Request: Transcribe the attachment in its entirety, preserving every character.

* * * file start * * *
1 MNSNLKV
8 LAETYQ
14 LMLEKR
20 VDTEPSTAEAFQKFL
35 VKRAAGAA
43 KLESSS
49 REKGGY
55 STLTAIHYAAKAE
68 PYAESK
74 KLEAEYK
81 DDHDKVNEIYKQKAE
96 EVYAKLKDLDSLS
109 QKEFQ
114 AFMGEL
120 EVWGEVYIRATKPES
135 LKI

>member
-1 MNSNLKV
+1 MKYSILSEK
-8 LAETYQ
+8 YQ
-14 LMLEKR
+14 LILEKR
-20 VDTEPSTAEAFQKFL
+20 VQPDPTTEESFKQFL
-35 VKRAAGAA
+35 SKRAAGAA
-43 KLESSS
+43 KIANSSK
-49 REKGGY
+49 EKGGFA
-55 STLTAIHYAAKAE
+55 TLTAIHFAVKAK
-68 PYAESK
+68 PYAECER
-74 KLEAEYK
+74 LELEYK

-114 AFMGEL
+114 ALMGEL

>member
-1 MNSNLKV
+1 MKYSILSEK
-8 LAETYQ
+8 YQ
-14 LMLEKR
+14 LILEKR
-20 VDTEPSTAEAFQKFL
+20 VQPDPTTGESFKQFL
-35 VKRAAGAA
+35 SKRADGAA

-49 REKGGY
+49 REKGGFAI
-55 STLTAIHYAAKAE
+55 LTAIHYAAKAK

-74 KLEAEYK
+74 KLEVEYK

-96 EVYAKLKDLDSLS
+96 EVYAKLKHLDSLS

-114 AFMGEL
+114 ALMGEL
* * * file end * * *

1 MNSNLKV
8 LAETYQ
14 LMLEKR
20 VDTEPSTAEAFQKFL
35 VKRAAGAA
43 KLESSS
49 REKGGY
55 STLTAIHYAAKAE
68 PYAESK
74 KLEAEYK
81 DDHDKVNEIYKQKAE
96 EVYAKLKDLDSLS
109 QKEFQ
114 AFMGEL
120 EVWGEVYIRATKPES
135 LKI

>member
-1 MNSNLKV
+1 MKYSILSEK
-8 LAETYQ
+8 YQ
-14 LMLEKR
+14 LILEKR
-20 VDTEPSTAEAFQKFL
+20 VQPDPTTEESFKQFL
-35 VKRAAGAA
+35 SKRAAGAA
-43 KLESSS
+43 KIANSSK
-49 REKGGY
+49 EKGGFA
-55 STLTAIHYAAKAE
+55 TLTAIHFAVKAK
-68 PYAESK
+68 PYAECER
-74 KLEAEYK
+74 LELEYK

-114 AFMGEL
+114 ALMGEL

>member
-1 MNSNLKV
+1 MKYSILSEK
-8 LAETYQ
+8 YQ
-14 LMLEKR
+14 LILEKR
-20 VDTEPSTAEAFQKFL
+20 VQPDPTTGESFKQFL
-35 VKRAAGAA
+35 SKRADGAA

-49 REKGGY
+49 REKGGFAI
-55 STLTAIHYAAKAE
+55 LTAIHYAAKAK

-74 KLEAEYK
+74 KLEVEYK

-96 EVYAKLKDLDSLS
+96 EVYAKLKHLDSLS

-114 AFMGEL
+114 ALMGEL